“Overcoming poverty … entails better corporate and banking policies and effective government action where the market has failed to address fundamental issues of fairness and justice” (p. 228).


During the 2004 election year at Pentecost Wallis gathered Christian leaders in Washington, “evangelical and mainline, Catholic and Protestant, black, Hispanic, Asian, and white, making a common declaration across the theological and political spectrum of the church’s life.” The outcome was a “Unity Statement on Overcoming Poverty,” which in its last paragraph reads,


“We therefore covenant with each other that in this election year, we will pray together and work together for policies that can achieve these goals. We will ensure that overcoming poverty becomes a bipartisan commitment and non-partisan cause, one that links religious values with economic justice, moral behavior with political commitment. We will raise this conviction in the public dialogue, and we will seek to hold all our political leaders accountable to its achievement” (p. 240).


Another evangelical prophetic voice is that of Ron Sider, founder of Evangelicals for Social Action, and author of the 1977 classic book, Rich Christians in an Age of Hunger. He has just penned a new book examining the federal deficit in parallel with the fact of growing poverty. It is aptly titled, Fixing the Moral Deficit. I have no space here to comment on it here, but I can offer a good review of the book in Sojourners.

The last contemporary “prophet” I want to highlight, is David Beckmann, a Lutheran pastor who worked for fifteen years with the World Bank, overseeing large-scale development projects, while constantly applying innovative means to reduce poverty. Then in 1991, he became president of Bread for the World, a Christian, bipartisan organization aiming to eradicate hunger in the US and around the world, including its research arm, Bread for the World Institute. “Bread” mobilizes people in the church and organizes campaigns that bring hunger and poverty to the attention of policy makers in Washington and abroad.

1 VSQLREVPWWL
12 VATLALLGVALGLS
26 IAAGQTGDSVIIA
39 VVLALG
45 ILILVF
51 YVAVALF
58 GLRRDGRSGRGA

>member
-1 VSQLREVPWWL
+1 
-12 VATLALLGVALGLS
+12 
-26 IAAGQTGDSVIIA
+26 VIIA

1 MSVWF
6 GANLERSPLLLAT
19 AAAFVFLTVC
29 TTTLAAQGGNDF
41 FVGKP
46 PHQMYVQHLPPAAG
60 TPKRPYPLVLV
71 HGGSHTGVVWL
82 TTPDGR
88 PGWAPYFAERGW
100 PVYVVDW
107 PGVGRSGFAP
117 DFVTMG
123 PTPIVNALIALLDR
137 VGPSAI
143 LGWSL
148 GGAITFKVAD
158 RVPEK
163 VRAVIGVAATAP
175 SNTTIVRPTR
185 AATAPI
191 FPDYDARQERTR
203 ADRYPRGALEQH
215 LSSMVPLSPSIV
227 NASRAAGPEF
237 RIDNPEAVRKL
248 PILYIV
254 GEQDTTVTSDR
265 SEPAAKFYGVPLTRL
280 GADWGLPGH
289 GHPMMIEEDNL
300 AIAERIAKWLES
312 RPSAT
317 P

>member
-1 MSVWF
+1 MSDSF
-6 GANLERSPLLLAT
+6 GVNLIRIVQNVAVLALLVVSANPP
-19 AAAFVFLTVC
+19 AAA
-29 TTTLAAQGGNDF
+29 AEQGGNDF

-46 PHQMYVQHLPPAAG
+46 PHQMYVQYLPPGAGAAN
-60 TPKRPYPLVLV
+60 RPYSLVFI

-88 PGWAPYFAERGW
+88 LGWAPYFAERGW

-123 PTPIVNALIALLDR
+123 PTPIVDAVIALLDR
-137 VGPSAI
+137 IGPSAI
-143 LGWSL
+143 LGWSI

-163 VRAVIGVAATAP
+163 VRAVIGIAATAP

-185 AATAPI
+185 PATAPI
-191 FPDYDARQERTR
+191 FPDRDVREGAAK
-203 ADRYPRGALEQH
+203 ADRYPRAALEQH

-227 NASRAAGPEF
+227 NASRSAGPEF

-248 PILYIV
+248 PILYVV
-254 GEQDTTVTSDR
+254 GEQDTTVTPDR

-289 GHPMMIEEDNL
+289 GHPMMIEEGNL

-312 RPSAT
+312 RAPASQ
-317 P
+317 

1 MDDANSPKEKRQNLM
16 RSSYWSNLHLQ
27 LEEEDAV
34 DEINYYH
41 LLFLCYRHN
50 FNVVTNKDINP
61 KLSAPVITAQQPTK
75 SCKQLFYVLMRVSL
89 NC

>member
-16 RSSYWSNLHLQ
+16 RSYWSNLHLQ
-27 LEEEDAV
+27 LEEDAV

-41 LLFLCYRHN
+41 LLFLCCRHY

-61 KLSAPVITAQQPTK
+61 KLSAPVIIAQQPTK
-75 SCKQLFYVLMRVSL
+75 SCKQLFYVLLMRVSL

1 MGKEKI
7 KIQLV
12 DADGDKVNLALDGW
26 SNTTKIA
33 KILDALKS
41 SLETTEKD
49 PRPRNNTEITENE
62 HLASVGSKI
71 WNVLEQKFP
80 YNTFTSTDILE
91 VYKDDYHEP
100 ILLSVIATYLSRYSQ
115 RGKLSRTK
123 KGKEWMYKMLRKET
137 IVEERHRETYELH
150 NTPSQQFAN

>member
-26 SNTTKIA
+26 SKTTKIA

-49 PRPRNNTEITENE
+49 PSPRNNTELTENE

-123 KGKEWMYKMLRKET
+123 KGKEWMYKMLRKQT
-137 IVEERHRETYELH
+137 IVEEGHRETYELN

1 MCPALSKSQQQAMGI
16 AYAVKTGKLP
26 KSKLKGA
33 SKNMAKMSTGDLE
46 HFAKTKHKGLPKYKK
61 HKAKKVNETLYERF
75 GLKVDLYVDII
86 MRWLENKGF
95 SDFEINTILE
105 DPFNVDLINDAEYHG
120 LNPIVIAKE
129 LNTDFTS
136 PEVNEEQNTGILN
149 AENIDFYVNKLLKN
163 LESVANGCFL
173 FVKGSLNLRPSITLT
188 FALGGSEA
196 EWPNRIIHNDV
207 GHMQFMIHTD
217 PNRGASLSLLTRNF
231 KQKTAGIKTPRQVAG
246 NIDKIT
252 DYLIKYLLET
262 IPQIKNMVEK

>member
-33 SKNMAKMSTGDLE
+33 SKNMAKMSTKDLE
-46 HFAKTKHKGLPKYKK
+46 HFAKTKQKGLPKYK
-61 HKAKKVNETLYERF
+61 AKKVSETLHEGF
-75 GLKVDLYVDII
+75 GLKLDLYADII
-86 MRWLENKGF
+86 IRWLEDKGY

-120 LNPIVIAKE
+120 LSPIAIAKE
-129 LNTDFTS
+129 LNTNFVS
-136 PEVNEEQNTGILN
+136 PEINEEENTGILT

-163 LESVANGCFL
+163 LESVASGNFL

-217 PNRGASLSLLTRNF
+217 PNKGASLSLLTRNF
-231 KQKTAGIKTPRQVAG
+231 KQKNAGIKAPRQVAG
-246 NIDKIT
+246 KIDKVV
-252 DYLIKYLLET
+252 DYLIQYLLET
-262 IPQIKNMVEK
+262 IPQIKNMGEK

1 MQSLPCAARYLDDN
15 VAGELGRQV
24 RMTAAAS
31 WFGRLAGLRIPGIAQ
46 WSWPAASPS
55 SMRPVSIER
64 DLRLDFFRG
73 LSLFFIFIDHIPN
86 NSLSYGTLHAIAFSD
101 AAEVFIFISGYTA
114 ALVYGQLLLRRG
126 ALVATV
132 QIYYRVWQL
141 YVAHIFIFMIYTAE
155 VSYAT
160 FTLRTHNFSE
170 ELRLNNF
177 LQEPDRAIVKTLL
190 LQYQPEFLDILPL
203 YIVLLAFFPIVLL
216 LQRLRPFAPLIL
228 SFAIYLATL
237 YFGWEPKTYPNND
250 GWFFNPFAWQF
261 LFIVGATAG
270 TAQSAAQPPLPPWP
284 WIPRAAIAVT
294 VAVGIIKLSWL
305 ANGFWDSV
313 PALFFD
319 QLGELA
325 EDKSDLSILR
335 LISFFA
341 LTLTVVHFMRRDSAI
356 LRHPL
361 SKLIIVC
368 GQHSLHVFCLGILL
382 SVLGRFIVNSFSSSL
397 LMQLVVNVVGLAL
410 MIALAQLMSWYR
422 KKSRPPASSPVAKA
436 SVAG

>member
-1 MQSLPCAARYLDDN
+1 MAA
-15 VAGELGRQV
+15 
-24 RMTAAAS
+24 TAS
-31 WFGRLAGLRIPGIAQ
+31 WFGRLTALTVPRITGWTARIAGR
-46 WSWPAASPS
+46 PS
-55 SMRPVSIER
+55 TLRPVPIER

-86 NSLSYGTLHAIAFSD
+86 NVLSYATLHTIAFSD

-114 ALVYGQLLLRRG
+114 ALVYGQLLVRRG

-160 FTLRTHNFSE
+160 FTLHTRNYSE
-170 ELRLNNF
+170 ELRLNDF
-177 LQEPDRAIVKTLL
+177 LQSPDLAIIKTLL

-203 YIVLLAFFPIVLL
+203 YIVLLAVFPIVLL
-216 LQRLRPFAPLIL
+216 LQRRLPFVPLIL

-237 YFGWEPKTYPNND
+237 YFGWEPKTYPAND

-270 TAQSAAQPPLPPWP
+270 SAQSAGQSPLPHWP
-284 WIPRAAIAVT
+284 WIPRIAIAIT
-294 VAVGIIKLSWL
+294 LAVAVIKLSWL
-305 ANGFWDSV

Laureate of the World Food Prize in 2010, Beckmann has been asked to testify in Congress eighteen times so far. Among Bread’s achievements in the last decade:


“Due in part to the persistent, bipartisan advocacy of Bread members, the U.S. government has tripled funding for effective programs to help developing countries in Africa, Asia, and Latin America. Bread has also helped double funding for U.S. nutrition programs, assisting millions of families in the United States who struggle to feed their children. Recently, Bread for the World initiated a campaign to press Congress to reform U.S. foreign aid to make it more effective in reducing hunger and poverty, and another to protect and strengthen tax credits for low-income working families.”


According to their website, "14.5 percent of households struggle to put food on the table. More than one in four children is at risk of hunger." What is more, 15.1 percent of the American population lives in poverty. Bread for the World strongly believes that hunger is the only direct cause of poverty and therefore sees three main solutions for US hunger eradication:


1. Child nutritional programs: “Child nutrition programs—school lunches and breakfasts, summer feeding programs, and the Women, Infants and Children (WIC) program—are critical to ending childhood hunger. When children receive the nutrition they need, they are more likely to move out of poverty as adults.”

2. Good jobs: along with benefits that will help hard-working people to climb out of poverty.

3. Work support programs: this includes the Earned Income Tax Credit (tax breaks for the poor) and the child nutritional programs.


Poverty leads to hunger. When childcare, rent, transportation and utilities are paid, low-income families cut corners on food. Somehow a tax system that reduces the burden of the less fortunate, federal and state funded poverty alleviation programs, laws that help in various ways to ensure a living wage, and laws that facilitate entrepreneurship as well as the growth of US manufacturing – all of this and more is necessary to help America eradicate poverty and hunger. Soup kitchens, food coops, and the host of existing nongovernmental (secular or faith-based) charities are needed but can never even come close to solving a national problem that is fundamentally about structural injustice and oppression.


Values and poverty eradication

Is poverty increasing because values are eroding, as Murray claims? Yes, but those whose moral values are eroding include all of us – the poor, and to a larger extent, the other citizens who are complicit in a system that beats down the poor. Then too, the values that count when it comes to overcoming poverty are primarily compassion and love for one’s neighbor in need, and passion for justice and righteous living. And yes, strong, caring families remain the foundation of a healthy society.

Interestingly, David Beckmann also founded the Alliance to End Hunger, which includes 75 members, “corporations, non-profit groups, universities, individuals, and Christian, Jewish and Muslim religious bodies.” Indeed, these are values that all people of faith can build on together. No doubt it will take the concerted will and persistent efforts of all people of faith (and non faith) to overcome extreme poverty – starting in America.